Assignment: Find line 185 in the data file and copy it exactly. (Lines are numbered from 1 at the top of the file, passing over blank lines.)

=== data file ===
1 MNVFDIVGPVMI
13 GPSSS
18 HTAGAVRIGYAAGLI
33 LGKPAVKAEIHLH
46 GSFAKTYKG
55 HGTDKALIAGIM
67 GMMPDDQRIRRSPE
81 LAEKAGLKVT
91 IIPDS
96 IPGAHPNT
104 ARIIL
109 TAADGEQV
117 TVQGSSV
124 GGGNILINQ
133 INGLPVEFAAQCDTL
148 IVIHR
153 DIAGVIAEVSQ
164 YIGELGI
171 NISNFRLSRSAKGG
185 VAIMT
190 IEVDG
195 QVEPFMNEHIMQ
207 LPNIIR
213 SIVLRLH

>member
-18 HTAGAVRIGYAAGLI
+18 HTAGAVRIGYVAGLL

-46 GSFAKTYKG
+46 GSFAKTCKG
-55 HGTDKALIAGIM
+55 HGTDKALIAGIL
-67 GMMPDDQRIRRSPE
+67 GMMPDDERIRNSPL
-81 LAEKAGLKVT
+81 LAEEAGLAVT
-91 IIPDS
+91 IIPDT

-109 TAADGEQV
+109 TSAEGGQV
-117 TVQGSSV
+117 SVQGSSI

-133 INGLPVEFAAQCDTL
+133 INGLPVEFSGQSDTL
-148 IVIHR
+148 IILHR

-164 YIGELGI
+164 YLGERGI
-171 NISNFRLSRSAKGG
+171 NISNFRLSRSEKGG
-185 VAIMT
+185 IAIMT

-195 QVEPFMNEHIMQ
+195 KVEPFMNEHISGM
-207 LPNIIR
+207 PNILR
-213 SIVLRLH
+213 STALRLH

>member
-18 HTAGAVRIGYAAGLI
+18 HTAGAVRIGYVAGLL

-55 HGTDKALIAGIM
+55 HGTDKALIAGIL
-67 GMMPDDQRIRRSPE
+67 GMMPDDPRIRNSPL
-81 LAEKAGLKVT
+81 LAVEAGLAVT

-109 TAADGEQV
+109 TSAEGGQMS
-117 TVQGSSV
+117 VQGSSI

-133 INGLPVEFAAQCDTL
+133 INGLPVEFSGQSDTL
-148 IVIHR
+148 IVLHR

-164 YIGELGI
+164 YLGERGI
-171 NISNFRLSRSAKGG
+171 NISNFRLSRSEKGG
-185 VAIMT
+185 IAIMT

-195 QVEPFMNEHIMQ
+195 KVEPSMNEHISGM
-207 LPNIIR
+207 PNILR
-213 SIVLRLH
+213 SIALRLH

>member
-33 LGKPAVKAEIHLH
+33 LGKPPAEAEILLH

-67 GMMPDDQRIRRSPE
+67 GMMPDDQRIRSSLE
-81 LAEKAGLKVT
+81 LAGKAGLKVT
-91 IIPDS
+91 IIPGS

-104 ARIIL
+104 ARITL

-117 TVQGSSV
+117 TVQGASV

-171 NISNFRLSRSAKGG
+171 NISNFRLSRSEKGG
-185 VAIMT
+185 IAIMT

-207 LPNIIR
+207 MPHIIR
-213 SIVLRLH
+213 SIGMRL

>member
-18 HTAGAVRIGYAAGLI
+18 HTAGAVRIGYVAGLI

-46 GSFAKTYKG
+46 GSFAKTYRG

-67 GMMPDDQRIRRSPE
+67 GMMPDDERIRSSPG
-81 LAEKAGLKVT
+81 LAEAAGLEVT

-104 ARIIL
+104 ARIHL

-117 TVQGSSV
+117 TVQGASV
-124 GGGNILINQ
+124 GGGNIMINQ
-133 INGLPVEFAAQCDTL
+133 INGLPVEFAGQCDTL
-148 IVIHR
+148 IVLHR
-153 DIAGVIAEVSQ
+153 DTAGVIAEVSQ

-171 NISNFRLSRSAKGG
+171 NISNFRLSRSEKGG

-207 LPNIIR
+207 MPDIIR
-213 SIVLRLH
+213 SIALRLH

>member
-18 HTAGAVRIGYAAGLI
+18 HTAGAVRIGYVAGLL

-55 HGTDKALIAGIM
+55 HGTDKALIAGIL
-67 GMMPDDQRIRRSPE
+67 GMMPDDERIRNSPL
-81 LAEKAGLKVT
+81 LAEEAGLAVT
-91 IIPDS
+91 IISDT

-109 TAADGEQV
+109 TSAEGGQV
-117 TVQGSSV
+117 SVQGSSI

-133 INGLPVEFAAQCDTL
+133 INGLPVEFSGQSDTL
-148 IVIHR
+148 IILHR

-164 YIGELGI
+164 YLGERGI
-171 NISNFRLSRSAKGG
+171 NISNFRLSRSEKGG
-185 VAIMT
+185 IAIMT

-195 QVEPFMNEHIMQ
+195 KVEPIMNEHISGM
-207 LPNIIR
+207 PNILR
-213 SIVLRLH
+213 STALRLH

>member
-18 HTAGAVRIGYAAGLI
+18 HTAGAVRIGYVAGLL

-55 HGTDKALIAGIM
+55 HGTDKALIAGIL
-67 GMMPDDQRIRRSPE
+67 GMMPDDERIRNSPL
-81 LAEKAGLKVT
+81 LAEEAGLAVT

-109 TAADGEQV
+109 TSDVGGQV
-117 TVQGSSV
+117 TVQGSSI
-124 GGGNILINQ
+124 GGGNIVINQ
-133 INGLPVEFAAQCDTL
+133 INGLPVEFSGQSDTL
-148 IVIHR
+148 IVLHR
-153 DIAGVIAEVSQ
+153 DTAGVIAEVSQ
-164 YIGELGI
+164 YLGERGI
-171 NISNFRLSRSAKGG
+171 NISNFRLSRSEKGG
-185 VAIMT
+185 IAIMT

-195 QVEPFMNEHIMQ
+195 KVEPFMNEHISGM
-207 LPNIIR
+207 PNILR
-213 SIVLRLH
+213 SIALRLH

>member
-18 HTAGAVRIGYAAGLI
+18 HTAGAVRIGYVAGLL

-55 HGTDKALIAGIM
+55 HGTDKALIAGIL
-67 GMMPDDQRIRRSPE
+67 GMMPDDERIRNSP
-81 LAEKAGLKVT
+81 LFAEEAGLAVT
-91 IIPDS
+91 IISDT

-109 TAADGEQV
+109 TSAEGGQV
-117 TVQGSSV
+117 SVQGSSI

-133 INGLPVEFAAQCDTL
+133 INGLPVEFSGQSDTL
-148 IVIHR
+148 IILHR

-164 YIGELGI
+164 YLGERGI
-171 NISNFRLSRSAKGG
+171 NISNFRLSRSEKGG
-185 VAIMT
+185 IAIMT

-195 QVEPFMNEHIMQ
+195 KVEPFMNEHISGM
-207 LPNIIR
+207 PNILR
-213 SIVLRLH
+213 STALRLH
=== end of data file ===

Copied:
-153 DIAGVIAEVSQ